The Grit Orchestra was founded to continue the legacy of the late Scots-Canadian musician Martyn Bennett, who pioneered a genre-defying fusion of Scottish and international folk edged with techno dance beats.
“That cross-cultural, interdisciplinary spirit is at the heart of Celtic Connections,” says Celtic Connections Creative Producer, Donald Shaw. “Celtic Connections has always valued cultural ‘connections’, as well as ‘Celtic’ influences, and at this time of UK and global turmoil, it has never been more important to create work with an outward-looking approach. This year’s line-up is rich in cross-cultural collaboration and international, as well as local, talent and the Declaration composition epitomises that.
“By enabling Grit Orchestra musicians to create these brand-new pieces, the Expo funding is allowing Celtic Connections to nurture talented composers and create original and enduring Scottish music of an international calibre rooted in our own folk tradition.”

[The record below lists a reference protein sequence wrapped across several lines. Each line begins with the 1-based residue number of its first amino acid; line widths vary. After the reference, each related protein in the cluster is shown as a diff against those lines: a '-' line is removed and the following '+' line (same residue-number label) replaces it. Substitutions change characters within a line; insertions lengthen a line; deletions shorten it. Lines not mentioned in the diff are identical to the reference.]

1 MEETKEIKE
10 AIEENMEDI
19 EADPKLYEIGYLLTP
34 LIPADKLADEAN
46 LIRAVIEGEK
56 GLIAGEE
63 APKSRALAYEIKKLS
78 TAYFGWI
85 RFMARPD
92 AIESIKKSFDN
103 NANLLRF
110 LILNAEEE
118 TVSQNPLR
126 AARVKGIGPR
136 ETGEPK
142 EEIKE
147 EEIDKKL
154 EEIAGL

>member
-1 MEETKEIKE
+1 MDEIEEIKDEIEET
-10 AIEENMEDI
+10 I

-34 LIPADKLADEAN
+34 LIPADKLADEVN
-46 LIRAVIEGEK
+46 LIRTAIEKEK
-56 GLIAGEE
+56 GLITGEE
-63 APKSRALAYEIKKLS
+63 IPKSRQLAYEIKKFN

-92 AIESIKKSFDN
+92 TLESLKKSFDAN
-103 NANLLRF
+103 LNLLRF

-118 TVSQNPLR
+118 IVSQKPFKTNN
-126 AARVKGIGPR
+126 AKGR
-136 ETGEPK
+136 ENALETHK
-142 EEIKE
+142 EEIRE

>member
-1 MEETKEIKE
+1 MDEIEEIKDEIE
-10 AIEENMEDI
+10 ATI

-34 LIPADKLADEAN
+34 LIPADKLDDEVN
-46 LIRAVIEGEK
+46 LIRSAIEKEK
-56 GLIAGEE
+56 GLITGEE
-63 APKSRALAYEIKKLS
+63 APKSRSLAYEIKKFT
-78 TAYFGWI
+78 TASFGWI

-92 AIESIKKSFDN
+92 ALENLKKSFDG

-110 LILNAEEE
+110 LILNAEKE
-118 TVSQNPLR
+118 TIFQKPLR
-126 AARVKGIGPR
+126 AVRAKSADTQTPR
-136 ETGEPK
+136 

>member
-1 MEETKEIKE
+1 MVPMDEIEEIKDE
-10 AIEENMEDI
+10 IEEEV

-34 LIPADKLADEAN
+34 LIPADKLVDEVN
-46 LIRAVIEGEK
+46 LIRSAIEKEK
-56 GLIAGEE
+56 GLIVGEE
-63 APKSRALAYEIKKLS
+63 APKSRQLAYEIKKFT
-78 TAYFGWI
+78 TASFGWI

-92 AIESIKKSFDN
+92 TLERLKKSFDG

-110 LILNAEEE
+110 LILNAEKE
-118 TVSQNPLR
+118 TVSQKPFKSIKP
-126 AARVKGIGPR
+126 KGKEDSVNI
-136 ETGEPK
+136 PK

Grit Orchestra conductor/arranger Greg Lawson said the new work would interpret the concept of freedom expressed in the declaration within a modern context. “To be really free we need to be equal, we need to be diverse, we need to be open, we need to care. You could say we are taking the declaration and turning it into an appeal: for tolerance, diversity, openness, respect. That’s what freedom actually means.”
The six commissioned Grit Orchestra composers, who will each frame their own response to the notion of freedom, represent a wide range of musical genres and disciplines.
Commissioned composers include Fraser Fifield, a pioneer of the Scottish jazz-folk scene, alongside Scotland-based South-African-born cellist Rudi de Groote. Clarsach composer Catriona McKay, Saxophonist Paul Towndrow and fiddlers Patsy Reid and Chris Stout complete the sextet.